Harris County Sheriff Gonzalez Talks, Listens to Troubled Teens at HCDE’s Highpoint School

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February 28, 2020 by HCDE Communications

Harris County Sheriff Ed Gonzalez dropped in on 20 troubled teens at Harris County Department of Education’s Highpoint School on Feb. 24 to just let them know he cares.

The sheriff of Texas’ largest county delivered the goodwill message through a litany of hard facts about a county jail system filled with 9,000 inmates. Many suffer from mental illness, addiction or poverty.

“I want you to be successful,” he said, making eye contact with teens. “It’s important for you to have this same belief in yourself.”

Highpoint School is an alternative school for troubled teens. Local school districts contract with HCDE for services. Rules and regulations are rewarded with a point system that reinforces good behavior and adherence to academics. Emphasis is placed on improved social skills with the goal for students to return to their home schools.

Gonzalez told the teens who range in age from 13-17 to see their misfortune as opportunity.

“It’s a door opening up to you, so learn something from it,” he said. “If you continue down the path that brought you here, some will end up dead, some will end up incarcerated or in prison. Life is too short.”

As Gonzalez answered questions, a 16-year old slowly raised his hand.

“What can you do to motivate yourself?” he asked.

The sheriff confirmed the question with a nod, replying slowly with a lowered voice.

“Everyone has this little voice, and sometimes we walk up with more negative thoughts than positive,” Gonzalez said. “That voice is your subconscious. When you find yourself in a tough situation, quit digging a hole and try to get rid of those negative thoughts.”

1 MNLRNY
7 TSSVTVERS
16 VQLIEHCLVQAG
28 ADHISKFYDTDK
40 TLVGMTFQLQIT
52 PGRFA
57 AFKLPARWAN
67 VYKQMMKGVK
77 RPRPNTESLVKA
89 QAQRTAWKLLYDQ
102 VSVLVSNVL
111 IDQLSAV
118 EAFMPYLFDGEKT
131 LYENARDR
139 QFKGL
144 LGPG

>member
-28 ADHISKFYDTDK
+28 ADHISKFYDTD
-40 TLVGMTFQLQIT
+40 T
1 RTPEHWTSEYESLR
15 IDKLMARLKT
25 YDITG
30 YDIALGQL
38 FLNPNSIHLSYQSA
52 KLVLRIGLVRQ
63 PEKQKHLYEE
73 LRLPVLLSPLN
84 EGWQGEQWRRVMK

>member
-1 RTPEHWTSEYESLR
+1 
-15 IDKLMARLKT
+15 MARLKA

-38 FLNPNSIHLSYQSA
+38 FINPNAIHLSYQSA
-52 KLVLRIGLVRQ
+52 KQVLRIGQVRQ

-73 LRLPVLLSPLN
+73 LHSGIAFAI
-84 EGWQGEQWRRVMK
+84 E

With lunch hour approaching, the sheriff asked the teens if he might return to talk to them again. Heads nod.

“I liked it because it shows people care,” said student Joshua LaFrance. “It makes me think a little differently. It was pretty cool of him to come.”

Emily Sanchez, 14, is enrolled at Highpoint because she was involved in a fight. She sees what can go wrong if she loses her temper again. Something could happen that can’t be reversed. Incarceration could be in her future if she doesn’t gain control.

“I feel like I can change that,” she said. “It’s good he is coming here and presenting to us.”

Gonzalez thanks the teens as he leaves the room and stops to shake a few hands.

“Thank you all very much,” the Harris County sheriff said. “We’re here to help you.”

(Highpoint School provides services to students in grades 6-12 through a small, structured learning environment. The HCDE Highpoint program teaches self-discipline to help students learn to make better choices. For more information, go to www.hcde-texas.org/schools .)

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